We were ‘on holiday’ last week, which means no structured lessons. It was a bit of an unschooling week, really. Stiggy did quite a bit…I just wish I could remember it all now. We read lots of stories (as usual), we read some non-fiction books about the brain and nervous system, we went to the library, he painted some rocks, played outside, listened to some audio stories, and lots of other good stuff.
We took the bus to Trafford Centre on Friday. I just wanted to get out and indulge in a little retail therapy. Stiggy had some allowance he was eager to spend. He bought a lego base, a mini Captain Underpants book with a key chain attached, and the audio book of George’s Marvellous Medicine (his favourite Roald Dahl story). There were a lot of books in the 2 for 3 offer at Waterstone’s, so we picked up Alfie and the Big Boys by Shirley Hughes, 10 Little Rubber Ducks by Eric Carle, and for myself: The Birthing House by Christopher Ransom (I know it has terrible reviews, but this book sounds great and I’ve long since learned not to trust the reviews for fiction). Stiggy and I had lunch at Nando’s. We shared a chicken fillet burger meal, which was more than enough for us. This was a much nicer lunch than McDonald’s, and actually, if we had each bought a separate meal at Mickey D’s, it would have cost more than the Nando’s.
It was a great week. I’d really like for our days to be more unstructured. I was having a look at our plans for next week, with the hope of eliminating something, but I just don’t know what to cut out. I definitely want to keep the reading lessons because we’ve come so far and I want Stiggy to learn to read with phonics, not look-say, which is how unschooled kids often learn. Our art lessons have really gotten Stiggy more interested in art (and I wouldn’t really call them ‘lessons’- we focus on a colour, read a story, concoct something like play dough or finger paint in that week’s colour, do colour mixing, then he’s free to explore different media in that colour). Our writing lessons are very much enjoyed and only take 5 minutes a day. Our math activities are also much-loved and Stiggy has learned a lot and become even more number-aware.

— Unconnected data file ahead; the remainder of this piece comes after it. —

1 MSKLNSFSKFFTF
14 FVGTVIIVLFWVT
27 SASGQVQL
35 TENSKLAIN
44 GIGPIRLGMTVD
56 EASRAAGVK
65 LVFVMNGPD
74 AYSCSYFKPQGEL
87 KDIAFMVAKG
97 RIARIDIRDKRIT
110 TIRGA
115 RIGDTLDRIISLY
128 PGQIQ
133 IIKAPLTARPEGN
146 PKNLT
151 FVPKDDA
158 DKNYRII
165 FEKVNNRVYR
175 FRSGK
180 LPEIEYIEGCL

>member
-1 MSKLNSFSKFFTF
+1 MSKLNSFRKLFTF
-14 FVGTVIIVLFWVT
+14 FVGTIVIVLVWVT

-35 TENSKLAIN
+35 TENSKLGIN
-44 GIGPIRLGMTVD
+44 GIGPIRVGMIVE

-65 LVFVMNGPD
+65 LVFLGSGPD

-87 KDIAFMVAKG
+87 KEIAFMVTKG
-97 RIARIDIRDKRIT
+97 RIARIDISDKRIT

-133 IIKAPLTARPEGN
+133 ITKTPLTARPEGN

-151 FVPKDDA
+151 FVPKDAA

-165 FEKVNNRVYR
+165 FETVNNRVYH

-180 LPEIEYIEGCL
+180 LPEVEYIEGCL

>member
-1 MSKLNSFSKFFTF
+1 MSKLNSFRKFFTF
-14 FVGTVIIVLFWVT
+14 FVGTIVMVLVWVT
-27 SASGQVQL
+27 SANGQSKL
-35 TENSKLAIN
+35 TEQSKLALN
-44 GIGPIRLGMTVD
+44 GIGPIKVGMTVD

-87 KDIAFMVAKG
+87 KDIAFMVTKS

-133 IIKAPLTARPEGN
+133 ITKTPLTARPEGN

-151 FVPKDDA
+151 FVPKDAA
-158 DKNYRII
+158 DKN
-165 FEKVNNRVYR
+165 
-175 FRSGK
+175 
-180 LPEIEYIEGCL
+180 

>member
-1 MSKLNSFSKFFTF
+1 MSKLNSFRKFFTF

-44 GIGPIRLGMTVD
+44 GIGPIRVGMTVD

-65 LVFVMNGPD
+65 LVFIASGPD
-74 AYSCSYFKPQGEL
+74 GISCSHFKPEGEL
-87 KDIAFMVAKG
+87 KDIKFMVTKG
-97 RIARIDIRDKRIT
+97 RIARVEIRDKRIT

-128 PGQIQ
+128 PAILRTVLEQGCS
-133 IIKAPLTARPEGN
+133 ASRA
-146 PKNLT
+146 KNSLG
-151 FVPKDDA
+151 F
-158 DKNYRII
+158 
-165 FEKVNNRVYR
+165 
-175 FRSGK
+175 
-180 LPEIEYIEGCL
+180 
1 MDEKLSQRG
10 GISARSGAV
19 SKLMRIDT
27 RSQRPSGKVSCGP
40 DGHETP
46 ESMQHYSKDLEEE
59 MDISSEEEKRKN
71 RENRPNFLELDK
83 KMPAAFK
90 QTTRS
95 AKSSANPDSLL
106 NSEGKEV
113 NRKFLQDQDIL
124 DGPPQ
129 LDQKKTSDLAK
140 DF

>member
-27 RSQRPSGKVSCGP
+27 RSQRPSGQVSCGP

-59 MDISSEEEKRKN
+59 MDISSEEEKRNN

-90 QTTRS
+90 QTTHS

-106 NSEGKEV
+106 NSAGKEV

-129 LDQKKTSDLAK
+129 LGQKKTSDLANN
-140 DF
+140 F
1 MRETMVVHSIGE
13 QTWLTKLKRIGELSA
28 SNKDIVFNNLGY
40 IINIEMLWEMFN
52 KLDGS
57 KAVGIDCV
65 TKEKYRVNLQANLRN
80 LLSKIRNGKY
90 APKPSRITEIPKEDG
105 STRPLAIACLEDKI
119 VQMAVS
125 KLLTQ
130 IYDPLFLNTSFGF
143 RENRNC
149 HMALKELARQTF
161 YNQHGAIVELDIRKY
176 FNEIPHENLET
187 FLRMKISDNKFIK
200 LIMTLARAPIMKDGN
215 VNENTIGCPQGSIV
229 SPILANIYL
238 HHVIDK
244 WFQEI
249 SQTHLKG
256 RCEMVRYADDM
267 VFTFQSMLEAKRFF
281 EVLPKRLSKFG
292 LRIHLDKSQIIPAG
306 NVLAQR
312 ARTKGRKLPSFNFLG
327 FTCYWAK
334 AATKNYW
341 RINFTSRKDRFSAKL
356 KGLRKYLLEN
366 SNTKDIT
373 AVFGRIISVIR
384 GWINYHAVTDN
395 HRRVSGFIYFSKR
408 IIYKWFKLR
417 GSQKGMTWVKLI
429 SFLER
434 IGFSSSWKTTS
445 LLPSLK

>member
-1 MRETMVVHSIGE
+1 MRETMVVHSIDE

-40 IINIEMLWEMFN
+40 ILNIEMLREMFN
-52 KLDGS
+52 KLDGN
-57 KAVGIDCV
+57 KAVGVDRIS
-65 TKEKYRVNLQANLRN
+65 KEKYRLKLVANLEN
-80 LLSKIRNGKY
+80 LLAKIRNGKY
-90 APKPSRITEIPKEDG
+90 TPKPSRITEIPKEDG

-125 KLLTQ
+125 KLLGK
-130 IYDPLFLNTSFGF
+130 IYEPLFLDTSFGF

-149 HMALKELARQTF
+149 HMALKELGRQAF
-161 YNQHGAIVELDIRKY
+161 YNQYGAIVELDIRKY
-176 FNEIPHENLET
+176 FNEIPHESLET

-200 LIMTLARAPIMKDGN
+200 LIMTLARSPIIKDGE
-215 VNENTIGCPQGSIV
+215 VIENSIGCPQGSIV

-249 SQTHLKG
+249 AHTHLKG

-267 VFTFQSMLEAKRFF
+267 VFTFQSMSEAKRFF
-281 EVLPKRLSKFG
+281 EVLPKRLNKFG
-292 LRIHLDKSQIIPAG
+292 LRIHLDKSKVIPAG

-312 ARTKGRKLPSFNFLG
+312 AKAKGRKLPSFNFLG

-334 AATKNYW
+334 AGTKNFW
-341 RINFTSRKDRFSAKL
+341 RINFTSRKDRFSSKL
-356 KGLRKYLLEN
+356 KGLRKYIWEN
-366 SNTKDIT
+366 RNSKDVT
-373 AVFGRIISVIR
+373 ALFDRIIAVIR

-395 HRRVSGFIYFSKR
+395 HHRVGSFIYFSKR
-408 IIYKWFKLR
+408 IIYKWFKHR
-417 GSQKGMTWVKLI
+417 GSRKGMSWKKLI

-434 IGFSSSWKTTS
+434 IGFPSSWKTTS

The solution seems simple: keep the activities and encourage the unschooling. The problem is, by the time we finish, I’m off to do housework, cooking, a bit of time for myself, etc. Maybe I should keep doing the activities, but not plan them. The reading lessons are easy; we just do what’s next, we have a quick review of something, and Stiggy chooses a phonics workbook page. For maths, I could ask Stiggy what he’d like to do, or throw out a few ideas from our activities books and let him choose. Art could stay the same, which requires some planning. We’re nearly at the end of the ‘colour-a-week’ thing, so that will be changing soon and it may not require so much planning. The handwriting doesn’t require any planning, we just do the next letter. Everything could be optional, except for the reading lesson.
We’ve recently purchased a book case, which we desperately needed. I’ve made our books and educational toys more accessible to Stiggy, which will encourage free exploration and more unstructured learning (I hope).
I still want to follow the classical method, but for now, I want his learning to be more unschooly in fashion. I’d always thought of what we do as unschooling, in a way, because he wants to do it, but much of the learning is structured, which isn’t really unschooling. I don’t want to be telling him what we’re going to do next all the time; it feels so contrived, and as if it’s something I’m doing, rather than something he’s doing.
I dearly love our unschooling times, and I feel it’s more real and meaningful. I know our structured lessons work; he’s learning and enjoying it. But there’s something more special and lasting about the spontaneous learning. (He learned today, from our eating some After Eights, that 3+2=5)
I also resent the time it takes to create the lesson plans, and then keep checking it to see what else we’re going to do that day.
I’ve already got this week all mapped out. I’m going to try not to be a slave to that sheet of paper. And next week I’m not going to make any plans. This is going to necessitate logging our activities daily instead of weekly, though. There’s no way I’m going to be able to remember it all. But that still won’t take up as much time as creating lesson plans, on which I spend about 2-3 hours each week. I may also be more likely to use more of our resources. I tend to just stick to what I’ve written down and not look at anything else if it isn’t on the list. The problem is, I spend so much time on the lesson plans that I don’t have time to browse through our other activity books. Now, I’ll be inspired to take something from the shelf each day and read out some ideas to Stiggy to see what sounds fun (hopefully).
If anyone has any advice, words of wisdom, warnings, words of encouragement, etc, please leave a comment. If you’ve switched from Classical to unschooling, please tell me what your experience has been like.